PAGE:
So here we are at the halfway mark in the second month of the existence of the Asheville Film Society. So far we’ve run Blood Simple (1984), Rushmore (1998), The Times of Harvey Milk (1984), Manhattan (1979), Twentieth Century (1934), Tetro (2009), Blue Velvet (1986) and The City of Lost Children (1995). This week we’ve got Tarsem Singh’s The Fall (2008). That’s a pretty solid list and the response has been generally gratifying.
We have a good line-up through August, which is available online at the AFS website—www.ashevillefilm.org/—all of which is open to the public and free. For members we have some special events on tap—a screening of the new Tilda Swinton movie I Am Love on July 21 and one of Neil Jordan’s Ondine on August 4—with more to come. There are also a couple of surprises in the works that I hope to announce very soon. Now, all that’s pretty swell, if I do say so, but the issue has been raised about the possibility of doing films in blocks of specific series—either by director, genre or star,
My objection to the concept at first was that the approach has the drawback of potentially shortchanging members. It’s one thing for someone to dislike a particular film selection in the course of a month. It’s quite another for someone to dislike an entire month of films. I find it personally unthinkable that anyone would dislike the prospect of a series of Josef von Sternberg movies, but I know that there are people who would. Even the suggestion that we run a series of a specific genre—screwball comedy was put forth at one point—has the same problem.
However, an alternative idea has been put forth—that we run a separate themed series in addition to the regular Tuesday screenings. That, of course, comes with its own issues—mostly based on the probability of people not wishing to set aside two nights a week for these screenings. (In many cases, it would mean three nights a week because of crossover with the Thursday Horror Picture Show screenings.) But this past week, we managed to draw a reasonable crowd for a Wednesday night showing of The City of Lost Children—one I think would have been larger had it been more widely known (it was added late in the schedule). So we’re giving serious consideration to this separate series idea—at least experimentally.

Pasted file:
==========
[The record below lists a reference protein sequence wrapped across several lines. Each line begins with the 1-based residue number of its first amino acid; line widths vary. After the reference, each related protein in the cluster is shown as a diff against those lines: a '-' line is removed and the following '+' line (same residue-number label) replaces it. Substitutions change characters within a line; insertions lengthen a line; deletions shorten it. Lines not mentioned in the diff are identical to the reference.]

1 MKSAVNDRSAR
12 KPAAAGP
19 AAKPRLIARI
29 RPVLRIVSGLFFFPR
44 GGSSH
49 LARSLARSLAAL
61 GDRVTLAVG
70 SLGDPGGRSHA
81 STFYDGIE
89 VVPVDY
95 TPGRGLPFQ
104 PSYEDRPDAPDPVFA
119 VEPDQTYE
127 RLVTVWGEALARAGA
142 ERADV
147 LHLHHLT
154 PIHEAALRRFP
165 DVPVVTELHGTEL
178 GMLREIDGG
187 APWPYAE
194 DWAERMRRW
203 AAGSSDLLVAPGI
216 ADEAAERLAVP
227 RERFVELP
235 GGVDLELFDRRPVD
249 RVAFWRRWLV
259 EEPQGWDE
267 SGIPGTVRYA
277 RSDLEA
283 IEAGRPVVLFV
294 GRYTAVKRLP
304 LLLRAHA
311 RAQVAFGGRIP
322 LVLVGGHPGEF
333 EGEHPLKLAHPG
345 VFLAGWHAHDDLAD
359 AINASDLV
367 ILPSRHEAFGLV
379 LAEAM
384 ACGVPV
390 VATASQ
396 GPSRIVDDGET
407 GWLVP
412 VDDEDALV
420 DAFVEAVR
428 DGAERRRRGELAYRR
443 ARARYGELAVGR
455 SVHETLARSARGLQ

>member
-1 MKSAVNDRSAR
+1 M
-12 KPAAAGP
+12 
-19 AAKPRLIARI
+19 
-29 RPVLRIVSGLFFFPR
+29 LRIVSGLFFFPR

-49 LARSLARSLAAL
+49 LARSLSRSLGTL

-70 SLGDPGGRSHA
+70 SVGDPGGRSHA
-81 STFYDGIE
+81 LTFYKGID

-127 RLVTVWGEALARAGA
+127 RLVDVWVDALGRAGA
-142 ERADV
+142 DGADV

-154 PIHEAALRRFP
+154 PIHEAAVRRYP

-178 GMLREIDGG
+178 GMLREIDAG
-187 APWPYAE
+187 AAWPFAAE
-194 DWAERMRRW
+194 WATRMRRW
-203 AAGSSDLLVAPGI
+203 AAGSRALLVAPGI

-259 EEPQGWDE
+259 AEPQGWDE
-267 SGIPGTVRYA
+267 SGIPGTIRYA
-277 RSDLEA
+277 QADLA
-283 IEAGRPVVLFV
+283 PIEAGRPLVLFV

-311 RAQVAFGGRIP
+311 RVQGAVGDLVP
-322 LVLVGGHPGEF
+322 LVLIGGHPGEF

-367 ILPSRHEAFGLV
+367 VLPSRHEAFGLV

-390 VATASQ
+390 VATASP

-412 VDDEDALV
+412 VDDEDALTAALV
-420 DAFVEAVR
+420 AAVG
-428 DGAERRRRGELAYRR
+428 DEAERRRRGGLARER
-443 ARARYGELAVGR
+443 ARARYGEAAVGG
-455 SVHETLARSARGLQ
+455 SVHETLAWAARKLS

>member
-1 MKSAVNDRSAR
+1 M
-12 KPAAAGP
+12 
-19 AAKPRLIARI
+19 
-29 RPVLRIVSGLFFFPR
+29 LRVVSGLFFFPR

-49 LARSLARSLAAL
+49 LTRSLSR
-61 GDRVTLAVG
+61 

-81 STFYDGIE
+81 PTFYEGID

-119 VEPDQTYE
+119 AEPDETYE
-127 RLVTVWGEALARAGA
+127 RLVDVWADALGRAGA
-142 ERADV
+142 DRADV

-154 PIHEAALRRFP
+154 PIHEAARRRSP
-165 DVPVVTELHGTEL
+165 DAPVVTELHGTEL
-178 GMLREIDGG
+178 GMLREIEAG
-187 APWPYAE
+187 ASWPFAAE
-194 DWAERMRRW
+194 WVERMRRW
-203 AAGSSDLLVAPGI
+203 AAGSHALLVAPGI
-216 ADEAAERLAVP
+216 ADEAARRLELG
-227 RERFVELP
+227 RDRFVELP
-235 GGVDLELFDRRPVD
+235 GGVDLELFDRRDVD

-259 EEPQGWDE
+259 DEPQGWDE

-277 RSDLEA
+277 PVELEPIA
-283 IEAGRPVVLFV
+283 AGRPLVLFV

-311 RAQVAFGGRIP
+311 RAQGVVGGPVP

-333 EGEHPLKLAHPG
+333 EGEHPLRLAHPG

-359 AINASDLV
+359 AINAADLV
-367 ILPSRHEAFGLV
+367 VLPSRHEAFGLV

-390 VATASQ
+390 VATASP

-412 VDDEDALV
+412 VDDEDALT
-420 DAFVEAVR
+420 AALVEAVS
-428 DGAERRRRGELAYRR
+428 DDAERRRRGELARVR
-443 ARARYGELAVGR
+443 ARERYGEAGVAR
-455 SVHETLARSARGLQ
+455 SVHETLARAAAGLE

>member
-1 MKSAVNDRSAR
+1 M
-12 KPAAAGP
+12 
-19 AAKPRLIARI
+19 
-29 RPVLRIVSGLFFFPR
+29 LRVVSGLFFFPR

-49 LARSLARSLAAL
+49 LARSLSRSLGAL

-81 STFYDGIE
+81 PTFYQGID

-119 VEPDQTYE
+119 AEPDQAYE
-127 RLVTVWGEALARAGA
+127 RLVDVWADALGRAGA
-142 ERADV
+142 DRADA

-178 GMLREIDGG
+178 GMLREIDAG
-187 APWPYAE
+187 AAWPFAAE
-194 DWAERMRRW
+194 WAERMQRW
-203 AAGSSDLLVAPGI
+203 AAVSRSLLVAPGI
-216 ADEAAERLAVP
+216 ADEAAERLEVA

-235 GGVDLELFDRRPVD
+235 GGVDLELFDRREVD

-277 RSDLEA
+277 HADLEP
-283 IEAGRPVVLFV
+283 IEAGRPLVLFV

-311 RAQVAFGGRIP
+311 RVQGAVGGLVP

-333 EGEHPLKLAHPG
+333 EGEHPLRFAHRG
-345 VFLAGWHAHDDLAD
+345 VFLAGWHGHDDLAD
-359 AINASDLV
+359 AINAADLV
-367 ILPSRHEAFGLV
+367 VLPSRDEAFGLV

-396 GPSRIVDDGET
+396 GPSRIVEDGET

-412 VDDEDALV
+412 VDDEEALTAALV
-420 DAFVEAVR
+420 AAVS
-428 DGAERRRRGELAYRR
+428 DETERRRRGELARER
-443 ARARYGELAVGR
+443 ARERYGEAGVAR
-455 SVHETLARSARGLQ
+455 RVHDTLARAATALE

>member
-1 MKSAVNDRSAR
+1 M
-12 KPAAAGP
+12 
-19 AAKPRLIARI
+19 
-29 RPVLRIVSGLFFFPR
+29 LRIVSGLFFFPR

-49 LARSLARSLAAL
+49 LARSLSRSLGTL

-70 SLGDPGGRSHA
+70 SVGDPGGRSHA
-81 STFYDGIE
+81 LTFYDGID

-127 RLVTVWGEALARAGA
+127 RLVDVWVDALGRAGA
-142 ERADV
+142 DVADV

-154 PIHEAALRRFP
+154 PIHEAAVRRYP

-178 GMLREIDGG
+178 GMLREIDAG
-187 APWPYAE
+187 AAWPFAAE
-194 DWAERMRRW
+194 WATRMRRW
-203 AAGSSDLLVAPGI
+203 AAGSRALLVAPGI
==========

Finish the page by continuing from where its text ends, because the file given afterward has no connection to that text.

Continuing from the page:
The reason I’m bringing this up here is that I’d like to open up a dialogue with the film community on the topic and this seems the best possible venue at my disposal to do such a thing. First of all, let’s look at this from a scheduling point of view. Obviously, Tuesday and Thusday nights are out. Not so obviously, Sunday night is difficult from my perspective because—well, movie reviews have to be written sometime. That leaves the rest of the week open. Wednesday worked OK once, but I’m not morbid about it being the answer.
I’d certainly consider Monday, Friday or Saturday. I suspect that Friday and Saturday might be off-putting to some of our members—especially younger ones—who view the weekend as the time for gadding about, though I’d argue that one could take in a movie at 8 p.m. and start gadding around 10 p.m.. And if that’s too late for you to gad, you folks aren’t the gadder-abouters that we were in my day. (Pardon me, while I stroke my beard in contemplation of the younger generation.) In any event, I’m opening the floor to suggestions on this matter.